Christopher Yates, based in Charlottesville, Virginia, is a philosopher specializing in German and French Phenomenology, Aesthetics, and Ethics. He is Assistant Professor of Philosophy and Art Theory with the Institute for Doctoral Studies in the Visual Arts.
He received his Ph.D. in philosophy from Boston College in 2011, and his academic work focuses on movements such as Historical Ontology, Hermeneutics, Deconstruction, Post-Structuralism, and Critical Theory. His book, The Poetic Imagination in Heidegger and Schelling, appeared in 2013 (Bloomsbury) and he co-edited Philosophy and the Return of Violence (Continuum). But alongside these academic foci, Yates’ creative writing has included screenplays, short fiction, and poetry. His writing has appeared in Ruminate Magazine and other literary journals.
Praise for No Time To Be Lost: A Screenplay
"And after all is said and even more done, No Time to be Lost can be read as an alarm of sorts, a call for a more 'authentic' mode of questioning."
--Cheston Knapp, Tin House
"Ultimately, the comically absurd efforts of Yates' cast serve to refocus our attention on the more neglected aspects of Justice."
--M.A. Peterson, Dappled Things
"What Christopher Yates has achieved here is something more than a film script in book form. It’s really a hybrid screenplay, novel, and philosophical treatise fused into one, intended to put the reader in the director’s chair. In this No Time To Be Lost is nothing short of a new art form loosed on the world—a charge one imagines Yates' characters themselves might decry before begrudgingly stubbing a cigarillo in a ceramic seagull with a half-muttered, ‘Feckin’ A, man...Feckin A.’"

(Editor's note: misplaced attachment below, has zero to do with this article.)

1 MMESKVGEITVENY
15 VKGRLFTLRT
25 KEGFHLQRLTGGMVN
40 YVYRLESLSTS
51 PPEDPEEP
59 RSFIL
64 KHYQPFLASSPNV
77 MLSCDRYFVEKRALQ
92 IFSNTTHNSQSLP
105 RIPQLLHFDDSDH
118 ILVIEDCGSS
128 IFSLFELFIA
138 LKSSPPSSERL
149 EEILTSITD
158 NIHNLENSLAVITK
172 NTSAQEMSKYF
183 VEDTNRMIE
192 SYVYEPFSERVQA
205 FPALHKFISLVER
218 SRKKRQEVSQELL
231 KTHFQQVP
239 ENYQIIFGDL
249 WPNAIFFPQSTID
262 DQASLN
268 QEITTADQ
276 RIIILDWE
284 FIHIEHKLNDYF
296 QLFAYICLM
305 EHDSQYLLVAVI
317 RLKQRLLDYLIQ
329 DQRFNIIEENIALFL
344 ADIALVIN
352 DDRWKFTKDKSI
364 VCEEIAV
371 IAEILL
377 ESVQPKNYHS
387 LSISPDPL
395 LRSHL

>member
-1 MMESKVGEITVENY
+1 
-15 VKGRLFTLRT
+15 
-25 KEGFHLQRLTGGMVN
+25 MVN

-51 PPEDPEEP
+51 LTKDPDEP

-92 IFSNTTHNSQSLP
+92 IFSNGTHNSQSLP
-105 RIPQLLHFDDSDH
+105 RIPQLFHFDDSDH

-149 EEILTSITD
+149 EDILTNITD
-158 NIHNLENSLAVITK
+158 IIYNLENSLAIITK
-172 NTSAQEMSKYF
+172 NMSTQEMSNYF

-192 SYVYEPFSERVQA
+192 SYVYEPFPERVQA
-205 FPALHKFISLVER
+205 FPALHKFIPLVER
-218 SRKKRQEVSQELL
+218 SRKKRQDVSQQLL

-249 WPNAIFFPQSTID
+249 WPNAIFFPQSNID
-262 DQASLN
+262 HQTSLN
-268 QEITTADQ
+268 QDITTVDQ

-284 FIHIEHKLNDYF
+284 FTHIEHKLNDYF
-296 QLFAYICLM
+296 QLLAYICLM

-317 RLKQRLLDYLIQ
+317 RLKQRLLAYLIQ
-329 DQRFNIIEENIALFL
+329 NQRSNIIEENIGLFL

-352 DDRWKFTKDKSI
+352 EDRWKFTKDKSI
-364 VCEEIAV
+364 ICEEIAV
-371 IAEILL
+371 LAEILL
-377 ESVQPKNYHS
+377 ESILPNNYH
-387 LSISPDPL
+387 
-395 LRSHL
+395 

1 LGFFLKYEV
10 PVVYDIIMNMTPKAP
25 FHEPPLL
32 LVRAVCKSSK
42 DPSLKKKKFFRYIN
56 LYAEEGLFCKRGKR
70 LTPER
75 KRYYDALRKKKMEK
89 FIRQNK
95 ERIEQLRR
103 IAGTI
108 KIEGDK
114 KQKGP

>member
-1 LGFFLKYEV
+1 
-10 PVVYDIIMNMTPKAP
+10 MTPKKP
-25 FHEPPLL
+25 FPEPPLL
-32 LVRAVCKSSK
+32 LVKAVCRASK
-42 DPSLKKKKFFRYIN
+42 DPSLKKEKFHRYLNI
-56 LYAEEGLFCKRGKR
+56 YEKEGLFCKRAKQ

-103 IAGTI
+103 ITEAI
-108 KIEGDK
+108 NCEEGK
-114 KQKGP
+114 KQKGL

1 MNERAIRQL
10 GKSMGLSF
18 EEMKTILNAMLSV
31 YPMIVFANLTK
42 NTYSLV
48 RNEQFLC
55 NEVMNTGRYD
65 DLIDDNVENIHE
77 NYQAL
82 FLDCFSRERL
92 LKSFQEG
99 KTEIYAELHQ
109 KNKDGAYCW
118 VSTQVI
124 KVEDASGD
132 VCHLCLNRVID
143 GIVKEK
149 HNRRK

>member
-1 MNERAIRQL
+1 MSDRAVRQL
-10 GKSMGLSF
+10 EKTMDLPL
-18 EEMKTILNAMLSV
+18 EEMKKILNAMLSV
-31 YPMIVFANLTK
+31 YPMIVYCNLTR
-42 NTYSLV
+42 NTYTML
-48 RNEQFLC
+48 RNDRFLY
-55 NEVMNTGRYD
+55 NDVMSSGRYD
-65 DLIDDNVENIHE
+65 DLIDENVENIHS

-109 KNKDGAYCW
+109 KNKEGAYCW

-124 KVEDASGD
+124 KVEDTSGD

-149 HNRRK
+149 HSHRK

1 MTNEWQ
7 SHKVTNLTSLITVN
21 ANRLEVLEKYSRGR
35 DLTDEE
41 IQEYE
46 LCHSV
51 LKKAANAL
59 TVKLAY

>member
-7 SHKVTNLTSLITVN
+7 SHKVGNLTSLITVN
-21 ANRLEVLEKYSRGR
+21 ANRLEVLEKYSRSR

--Matt Chandler, Script Consultant, Los Angeles, CA
A Sense of Professor Yates
"Formulating the Question is not about ejecting from the world, but trying to engage it with greater care than is normally asked of us. It is about little interruptions, interventions of thoughtfulness and watchfulness. So then, wayfarers that we are, I give you these small bits of orientation from Schelling, Heidegger, and Arendt (three Germans it turns out, but don’t read into that too much). I suppose the message really comes back to the Greeks (and Sicilians). Some of you, in your creative work, may be forms of Euripides for our day, crafting works of promise and reckoning. And some of us may be more like the exiled Athenians who stowed his verses away like coveted truths in the cuffs of their sleeves or the longings of their memory, ready to share them with the world in which we dwell."
--Christopher Yates (from his 2014 commencement speech for the Institute for Doctoral Studies in Visual Arts)